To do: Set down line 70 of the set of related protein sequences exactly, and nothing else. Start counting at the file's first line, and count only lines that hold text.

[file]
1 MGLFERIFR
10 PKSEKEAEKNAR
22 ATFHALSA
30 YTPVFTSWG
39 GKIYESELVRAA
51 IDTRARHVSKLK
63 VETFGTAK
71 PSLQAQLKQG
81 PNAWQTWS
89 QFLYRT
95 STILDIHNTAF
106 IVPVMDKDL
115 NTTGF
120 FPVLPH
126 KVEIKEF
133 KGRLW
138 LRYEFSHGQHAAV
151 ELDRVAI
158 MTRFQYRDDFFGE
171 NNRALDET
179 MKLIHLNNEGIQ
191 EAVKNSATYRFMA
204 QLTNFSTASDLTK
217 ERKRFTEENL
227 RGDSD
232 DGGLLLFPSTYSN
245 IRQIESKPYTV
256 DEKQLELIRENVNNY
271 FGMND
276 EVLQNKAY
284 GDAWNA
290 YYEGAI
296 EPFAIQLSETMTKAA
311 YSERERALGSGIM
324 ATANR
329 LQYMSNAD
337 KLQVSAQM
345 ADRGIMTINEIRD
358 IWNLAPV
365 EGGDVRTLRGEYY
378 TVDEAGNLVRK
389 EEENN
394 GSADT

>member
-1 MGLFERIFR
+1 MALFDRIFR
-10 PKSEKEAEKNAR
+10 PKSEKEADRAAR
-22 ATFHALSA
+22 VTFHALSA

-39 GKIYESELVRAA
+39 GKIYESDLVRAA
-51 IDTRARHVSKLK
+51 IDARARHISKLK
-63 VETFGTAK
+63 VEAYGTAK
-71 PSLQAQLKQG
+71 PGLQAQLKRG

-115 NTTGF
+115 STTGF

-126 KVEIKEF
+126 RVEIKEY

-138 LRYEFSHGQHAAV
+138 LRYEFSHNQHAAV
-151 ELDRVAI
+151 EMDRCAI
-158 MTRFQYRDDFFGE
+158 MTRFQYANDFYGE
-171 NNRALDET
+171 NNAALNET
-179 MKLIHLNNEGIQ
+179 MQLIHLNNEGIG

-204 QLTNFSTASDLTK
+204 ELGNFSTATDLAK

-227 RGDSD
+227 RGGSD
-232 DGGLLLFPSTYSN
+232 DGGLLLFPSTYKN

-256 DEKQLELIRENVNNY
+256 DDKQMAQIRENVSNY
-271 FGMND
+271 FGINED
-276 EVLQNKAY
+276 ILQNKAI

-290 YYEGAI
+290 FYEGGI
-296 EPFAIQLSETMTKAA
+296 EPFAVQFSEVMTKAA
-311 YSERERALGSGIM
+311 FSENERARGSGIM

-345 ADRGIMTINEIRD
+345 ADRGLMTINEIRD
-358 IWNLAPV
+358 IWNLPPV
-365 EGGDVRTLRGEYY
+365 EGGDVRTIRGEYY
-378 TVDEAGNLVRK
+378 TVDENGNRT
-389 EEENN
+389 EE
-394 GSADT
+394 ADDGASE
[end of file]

+171 NNAALNET